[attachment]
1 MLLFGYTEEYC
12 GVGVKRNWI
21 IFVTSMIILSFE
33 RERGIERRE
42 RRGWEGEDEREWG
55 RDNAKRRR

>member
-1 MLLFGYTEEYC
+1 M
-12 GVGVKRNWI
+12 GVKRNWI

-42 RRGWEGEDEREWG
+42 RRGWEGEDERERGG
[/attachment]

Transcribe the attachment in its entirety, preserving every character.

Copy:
1 MLLFGYTEEYC
12 GVGVKRNWI
21 IFVTSMIILSFE
33 RERGIERRE
42 RRGWEGEDEREWG
55 RDNAKRRR

>member
-1 MLLFGYTEEYC
+1 M
-12 GVGVKRNWI
+12 GVKRNWI

-42 RRGWEGEDEREWG
+42 RRGWEGEDERERGG